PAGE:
The U.S. Interior Department continues the to process permit forms for firms to conduct seismic testing within the Atlantic – a precursor to drilling – regardless of shelving its plan to broaden offshore drilling vastly, a spokesperson stated on Monday.
Atlantic coastal state lawmakers, companies and conservation teams are adamant that Interior shouldn’t enable seismic testing – a course of that usually makes use of highly capable air weapons to map resources beneath the ocean surface – arguing the surveys harm marine life, akin to endangered North Atlantic whale.
Newly elected Interior Secretary David Bernhardt stated last week the company’s five-year plan for oil and gasoline drilling on the Outer Continental Shelf (OCS) can be ignored indefinitely after a March courtroom ruling blocked drilling in the Arctic and some parts the Atlantic Ocean.
However, Interior’s Bureau of Ocean Energy Management, which is in charge of managing energy development on the OCS, continues to evaluate the forms of a half-dozen seismic testing firms awaiting permits to check for oil and gasoline drilling potential on the Atlantic Ocean surface.
“BOEM is proceeding to process the permit forms for conducting seismic surveys within the Atlantic, per relevant legislation,” BOEM spokeswoman Tracey Moriarty mentioned in an emailed assertion on Monday.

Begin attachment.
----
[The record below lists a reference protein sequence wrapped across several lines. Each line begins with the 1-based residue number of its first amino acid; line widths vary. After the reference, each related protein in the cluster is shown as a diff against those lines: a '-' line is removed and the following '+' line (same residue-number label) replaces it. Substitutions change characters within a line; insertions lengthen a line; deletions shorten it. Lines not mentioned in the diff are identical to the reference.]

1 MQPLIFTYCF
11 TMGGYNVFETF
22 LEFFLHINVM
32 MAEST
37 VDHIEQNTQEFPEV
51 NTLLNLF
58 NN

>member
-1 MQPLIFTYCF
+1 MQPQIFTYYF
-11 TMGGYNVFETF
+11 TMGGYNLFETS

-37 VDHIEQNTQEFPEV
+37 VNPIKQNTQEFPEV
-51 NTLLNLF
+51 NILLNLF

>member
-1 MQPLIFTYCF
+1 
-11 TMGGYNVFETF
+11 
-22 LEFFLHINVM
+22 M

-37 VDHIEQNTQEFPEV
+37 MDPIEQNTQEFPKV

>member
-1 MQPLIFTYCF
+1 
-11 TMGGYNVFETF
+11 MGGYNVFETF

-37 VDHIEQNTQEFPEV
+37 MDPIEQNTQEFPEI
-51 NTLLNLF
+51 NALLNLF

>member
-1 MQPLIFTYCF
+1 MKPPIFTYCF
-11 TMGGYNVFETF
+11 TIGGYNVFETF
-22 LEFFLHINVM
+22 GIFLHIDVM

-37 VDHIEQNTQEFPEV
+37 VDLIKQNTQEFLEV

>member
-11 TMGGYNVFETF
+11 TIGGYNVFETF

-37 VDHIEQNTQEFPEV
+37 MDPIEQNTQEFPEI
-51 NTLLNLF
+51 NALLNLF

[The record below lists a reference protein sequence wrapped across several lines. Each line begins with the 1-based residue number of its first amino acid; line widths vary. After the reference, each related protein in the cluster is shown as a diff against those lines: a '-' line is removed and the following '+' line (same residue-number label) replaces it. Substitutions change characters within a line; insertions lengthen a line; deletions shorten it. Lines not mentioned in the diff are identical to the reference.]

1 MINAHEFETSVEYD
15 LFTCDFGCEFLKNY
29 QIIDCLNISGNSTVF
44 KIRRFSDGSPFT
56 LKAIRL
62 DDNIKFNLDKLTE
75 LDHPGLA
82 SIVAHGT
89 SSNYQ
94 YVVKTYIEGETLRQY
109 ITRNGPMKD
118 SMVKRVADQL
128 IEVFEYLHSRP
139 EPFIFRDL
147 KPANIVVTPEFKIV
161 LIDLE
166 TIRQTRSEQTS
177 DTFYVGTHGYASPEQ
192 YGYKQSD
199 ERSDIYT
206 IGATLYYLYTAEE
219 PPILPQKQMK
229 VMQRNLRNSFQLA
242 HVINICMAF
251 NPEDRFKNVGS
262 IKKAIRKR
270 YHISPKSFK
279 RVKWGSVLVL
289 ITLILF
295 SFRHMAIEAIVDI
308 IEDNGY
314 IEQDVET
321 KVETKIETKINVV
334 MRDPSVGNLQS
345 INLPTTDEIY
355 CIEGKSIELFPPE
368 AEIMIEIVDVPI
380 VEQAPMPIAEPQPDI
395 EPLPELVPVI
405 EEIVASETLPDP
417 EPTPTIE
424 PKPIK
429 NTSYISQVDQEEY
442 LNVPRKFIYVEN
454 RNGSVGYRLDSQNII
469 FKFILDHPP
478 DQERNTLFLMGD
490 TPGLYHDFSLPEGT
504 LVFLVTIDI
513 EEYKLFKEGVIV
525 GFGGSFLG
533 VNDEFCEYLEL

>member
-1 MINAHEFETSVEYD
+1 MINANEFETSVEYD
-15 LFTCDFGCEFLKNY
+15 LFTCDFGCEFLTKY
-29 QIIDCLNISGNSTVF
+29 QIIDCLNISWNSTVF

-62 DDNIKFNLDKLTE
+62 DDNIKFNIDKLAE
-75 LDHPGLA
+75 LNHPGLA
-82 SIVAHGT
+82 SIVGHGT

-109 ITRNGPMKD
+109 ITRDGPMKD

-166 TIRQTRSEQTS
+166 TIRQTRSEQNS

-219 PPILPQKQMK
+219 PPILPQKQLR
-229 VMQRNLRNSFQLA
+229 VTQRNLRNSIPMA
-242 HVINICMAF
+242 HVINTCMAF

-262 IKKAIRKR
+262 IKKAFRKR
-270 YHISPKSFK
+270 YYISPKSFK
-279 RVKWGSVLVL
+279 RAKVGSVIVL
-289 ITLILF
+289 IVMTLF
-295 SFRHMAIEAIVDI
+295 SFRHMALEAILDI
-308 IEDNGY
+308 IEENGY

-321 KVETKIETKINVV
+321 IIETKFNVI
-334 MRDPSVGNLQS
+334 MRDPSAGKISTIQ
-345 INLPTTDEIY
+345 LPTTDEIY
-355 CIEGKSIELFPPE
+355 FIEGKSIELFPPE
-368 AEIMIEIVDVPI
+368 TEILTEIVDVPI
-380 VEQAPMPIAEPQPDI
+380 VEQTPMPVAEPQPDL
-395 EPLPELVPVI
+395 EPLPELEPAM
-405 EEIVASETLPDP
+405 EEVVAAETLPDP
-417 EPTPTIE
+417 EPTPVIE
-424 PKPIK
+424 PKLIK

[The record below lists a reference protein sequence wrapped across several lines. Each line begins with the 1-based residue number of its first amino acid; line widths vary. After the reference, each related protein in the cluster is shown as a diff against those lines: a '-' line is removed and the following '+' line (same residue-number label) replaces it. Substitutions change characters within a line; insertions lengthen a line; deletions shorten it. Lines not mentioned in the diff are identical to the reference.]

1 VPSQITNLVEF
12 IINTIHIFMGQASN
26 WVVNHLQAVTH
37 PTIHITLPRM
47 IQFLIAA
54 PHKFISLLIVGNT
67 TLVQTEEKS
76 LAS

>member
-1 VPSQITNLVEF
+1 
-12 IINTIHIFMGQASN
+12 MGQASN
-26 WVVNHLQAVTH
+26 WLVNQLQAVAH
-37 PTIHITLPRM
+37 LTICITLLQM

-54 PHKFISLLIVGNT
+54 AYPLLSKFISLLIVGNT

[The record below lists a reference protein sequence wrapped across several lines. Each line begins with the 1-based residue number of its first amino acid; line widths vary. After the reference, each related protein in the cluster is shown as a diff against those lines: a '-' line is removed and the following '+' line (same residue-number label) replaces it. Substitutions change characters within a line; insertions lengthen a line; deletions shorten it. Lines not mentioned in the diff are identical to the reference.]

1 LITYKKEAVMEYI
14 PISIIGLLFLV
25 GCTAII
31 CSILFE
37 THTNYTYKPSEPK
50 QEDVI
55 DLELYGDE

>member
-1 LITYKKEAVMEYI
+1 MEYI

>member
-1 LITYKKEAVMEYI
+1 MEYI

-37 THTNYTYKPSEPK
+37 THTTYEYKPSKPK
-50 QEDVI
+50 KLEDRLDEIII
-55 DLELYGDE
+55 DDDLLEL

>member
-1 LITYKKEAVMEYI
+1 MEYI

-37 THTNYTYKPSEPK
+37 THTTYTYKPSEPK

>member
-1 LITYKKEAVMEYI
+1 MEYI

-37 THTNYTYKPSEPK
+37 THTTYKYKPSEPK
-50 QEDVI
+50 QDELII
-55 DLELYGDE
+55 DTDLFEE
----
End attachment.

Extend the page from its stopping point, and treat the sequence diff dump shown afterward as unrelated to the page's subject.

Five firms obtained the first round of permits last year when the fisheries workplace of the National Oceanic and Atmospheric Administration issued permits that will allow for the incidental annoyance of marine mammals with air weapon blasts in an area of the Atlantic from Delaware to Cape Canaveral, Florida.
The Obama administration banned seismic testing permits there in 2016 after it eliminated the Atlantic coasts from drilling in its five-year OCS proposal.
Gail Adams-Jackson, a spokesperson for the International Association of Geophysical Contractors, a commerce group representing seismic testing corporations, stated its members “remain hopeful” that BOEM will give out seismic testing permits in no time-even if it stays unclear whether or not the Trump administration will pursue its plans to expand offshore drilling within the Atlantic.